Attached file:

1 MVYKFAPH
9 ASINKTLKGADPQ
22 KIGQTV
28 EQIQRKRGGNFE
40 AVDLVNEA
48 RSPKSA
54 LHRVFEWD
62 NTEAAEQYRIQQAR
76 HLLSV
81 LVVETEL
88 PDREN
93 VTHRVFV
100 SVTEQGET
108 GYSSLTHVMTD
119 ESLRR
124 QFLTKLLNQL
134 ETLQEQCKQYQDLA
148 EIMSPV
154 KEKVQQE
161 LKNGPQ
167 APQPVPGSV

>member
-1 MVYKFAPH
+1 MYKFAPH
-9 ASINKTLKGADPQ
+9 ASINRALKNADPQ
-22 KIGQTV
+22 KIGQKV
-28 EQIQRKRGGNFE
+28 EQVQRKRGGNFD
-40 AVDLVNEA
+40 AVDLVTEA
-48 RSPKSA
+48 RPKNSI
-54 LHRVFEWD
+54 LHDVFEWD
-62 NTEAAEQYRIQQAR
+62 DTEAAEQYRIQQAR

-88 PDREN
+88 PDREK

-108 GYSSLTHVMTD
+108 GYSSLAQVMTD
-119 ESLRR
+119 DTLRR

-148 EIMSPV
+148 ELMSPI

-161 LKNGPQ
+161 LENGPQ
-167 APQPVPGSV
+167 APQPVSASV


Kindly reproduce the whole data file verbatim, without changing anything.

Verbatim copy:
1 MVYKFAPH
9 ASINKTLKGADPQ
22 KIGQTV
28 EQIQRKRGGNFE
40 AVDLVNEA
48 RSPKSA
54 LHRVFEWD
62 NTEAAEQYRIQQAR
76 HLLSV
81 LVVETEL
88 PDREN
93 VTHRVFV
100 SVTEQGET
108 GYSSLTHVMTD
119 ESLRR
124 QFLTKLLNQL
134 ETLQEQCKQYQDLA
148 EIMSPV
154 KEKVQQE
161 LKNGPQ
167 APQPVPGSV

>member
-1 MVYKFAPH
+1 MYKFAPH
-9 ASINKTLKGADPQ
+9 ASINRALKNADPQ
-22 KIGQTV
+22 KIGQKV
-28 EQIQRKRGGNFE
+28 EQVQRKRGGNFD
-40 AVDLVNEA
+40 AVDLVTEA
-48 RSPKSA
+48 RPKNSI
-54 LHRVFEWD
+54 LHDVFEWD
-62 NTEAAEQYRIQQAR
+62 DTEAAEQYRIQQAR

-88 PDREN
+88 PDREK

-108 GYSSLTHVMTD
+108 GYSSLAQVMTD
-119 ESLRR
+119 DTLRR

-148 EIMSPV
+148 ELMSPI

-161 LKNGPQ
+161 LENGPQ
-167 APQPVPGSV
+167 APQPVSASV